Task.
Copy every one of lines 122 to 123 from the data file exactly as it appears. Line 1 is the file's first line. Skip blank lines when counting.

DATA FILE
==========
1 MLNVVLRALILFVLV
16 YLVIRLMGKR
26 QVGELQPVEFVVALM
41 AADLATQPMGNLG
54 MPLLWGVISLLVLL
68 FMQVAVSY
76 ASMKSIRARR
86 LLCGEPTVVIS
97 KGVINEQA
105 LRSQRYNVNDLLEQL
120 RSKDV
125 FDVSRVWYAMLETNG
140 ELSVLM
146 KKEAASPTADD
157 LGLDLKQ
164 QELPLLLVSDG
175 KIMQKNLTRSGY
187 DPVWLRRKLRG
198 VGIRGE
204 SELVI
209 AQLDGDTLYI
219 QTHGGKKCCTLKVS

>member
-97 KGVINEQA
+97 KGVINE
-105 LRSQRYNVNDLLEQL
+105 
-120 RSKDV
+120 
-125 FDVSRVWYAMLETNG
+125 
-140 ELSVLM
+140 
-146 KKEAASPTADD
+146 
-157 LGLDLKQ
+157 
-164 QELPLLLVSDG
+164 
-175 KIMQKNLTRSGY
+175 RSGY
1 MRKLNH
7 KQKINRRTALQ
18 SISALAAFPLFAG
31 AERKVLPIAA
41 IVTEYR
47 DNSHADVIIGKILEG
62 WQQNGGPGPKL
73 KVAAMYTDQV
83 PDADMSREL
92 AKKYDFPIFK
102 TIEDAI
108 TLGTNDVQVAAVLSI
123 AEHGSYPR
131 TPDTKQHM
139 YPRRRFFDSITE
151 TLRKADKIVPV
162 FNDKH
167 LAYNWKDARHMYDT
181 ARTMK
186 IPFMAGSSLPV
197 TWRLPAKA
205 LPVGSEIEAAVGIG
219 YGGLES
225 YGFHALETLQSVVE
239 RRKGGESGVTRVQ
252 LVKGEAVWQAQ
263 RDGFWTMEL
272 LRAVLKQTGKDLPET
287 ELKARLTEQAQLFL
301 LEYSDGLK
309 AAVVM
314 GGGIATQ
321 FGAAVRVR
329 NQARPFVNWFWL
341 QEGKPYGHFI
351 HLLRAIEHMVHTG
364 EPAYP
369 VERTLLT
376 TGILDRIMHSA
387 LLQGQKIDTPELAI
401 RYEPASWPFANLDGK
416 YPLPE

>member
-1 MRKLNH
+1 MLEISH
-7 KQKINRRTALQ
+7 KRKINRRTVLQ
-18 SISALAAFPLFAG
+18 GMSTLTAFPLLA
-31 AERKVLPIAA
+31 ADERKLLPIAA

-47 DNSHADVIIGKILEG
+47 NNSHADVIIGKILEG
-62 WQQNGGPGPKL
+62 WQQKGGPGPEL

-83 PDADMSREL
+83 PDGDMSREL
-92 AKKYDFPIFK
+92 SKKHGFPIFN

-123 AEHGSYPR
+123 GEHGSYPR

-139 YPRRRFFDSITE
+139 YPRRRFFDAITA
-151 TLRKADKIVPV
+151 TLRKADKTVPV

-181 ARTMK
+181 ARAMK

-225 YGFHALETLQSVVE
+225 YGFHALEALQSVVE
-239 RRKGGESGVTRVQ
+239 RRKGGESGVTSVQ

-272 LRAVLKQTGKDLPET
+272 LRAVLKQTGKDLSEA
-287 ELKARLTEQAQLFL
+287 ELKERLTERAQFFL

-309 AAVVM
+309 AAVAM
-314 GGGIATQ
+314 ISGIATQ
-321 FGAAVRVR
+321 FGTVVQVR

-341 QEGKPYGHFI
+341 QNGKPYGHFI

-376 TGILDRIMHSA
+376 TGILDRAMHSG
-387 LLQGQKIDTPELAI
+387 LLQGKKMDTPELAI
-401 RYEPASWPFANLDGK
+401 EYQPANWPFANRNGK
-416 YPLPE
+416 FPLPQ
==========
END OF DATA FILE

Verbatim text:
+321 FGTVVQVR

-341 QEGKPYGHFI